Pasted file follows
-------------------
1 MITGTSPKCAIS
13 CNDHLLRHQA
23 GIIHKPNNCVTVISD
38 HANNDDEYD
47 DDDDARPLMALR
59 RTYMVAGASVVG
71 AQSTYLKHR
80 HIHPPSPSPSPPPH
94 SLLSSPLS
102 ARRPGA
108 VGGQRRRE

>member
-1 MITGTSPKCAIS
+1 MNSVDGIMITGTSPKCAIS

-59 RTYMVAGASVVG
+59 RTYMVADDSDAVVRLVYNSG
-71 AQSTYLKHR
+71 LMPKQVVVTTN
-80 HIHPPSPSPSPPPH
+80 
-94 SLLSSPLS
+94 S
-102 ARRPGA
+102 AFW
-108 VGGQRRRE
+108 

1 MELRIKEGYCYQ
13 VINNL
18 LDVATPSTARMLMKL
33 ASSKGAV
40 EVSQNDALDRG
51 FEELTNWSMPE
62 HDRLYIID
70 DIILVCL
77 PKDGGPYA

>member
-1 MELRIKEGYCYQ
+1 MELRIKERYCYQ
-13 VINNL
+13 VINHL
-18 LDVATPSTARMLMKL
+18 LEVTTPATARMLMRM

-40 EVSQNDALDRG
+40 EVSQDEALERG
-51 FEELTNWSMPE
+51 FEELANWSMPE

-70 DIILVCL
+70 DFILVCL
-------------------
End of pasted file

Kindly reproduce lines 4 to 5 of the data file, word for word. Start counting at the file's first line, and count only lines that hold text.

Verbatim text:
38 HANNDDEYD
47 DDDDARPLMALR